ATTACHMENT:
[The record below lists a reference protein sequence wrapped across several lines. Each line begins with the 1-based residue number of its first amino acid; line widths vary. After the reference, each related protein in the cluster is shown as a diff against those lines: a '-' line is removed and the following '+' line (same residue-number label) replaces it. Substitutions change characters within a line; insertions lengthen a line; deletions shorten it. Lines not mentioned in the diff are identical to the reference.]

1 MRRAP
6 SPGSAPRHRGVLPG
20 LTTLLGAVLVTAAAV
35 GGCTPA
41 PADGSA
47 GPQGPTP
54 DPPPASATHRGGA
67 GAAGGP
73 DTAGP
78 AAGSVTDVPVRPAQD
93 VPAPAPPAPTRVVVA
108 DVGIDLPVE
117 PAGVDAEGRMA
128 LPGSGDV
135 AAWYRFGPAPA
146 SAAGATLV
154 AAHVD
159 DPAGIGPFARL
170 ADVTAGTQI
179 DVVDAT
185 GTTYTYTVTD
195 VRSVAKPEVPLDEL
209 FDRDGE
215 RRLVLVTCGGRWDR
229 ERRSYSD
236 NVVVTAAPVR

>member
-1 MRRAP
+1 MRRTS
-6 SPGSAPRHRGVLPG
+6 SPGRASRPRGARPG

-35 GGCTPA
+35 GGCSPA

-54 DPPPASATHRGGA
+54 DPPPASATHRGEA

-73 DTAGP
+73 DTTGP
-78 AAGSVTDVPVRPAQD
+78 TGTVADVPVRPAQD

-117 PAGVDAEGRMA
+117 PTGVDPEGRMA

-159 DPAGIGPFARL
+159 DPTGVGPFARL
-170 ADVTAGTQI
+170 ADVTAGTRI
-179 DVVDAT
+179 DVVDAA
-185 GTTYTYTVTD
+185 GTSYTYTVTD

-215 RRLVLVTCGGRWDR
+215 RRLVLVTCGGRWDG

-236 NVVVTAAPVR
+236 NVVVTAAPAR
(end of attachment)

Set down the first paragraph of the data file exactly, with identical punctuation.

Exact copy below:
[The record below lists a reference protein sequence wrapped across several lines. Each line begins with the 1-based residue number of its first amino acid; line widths vary. After the reference, each related protein in the cluster is shown as a diff against those lines: a '-' line is removed and the following '+' line (same residue-number label) replaces it. Substitutions change characters within a line; insertions lengthen a line; deletions shorten it. Lines not mentioned in the diff are identical to the reference.]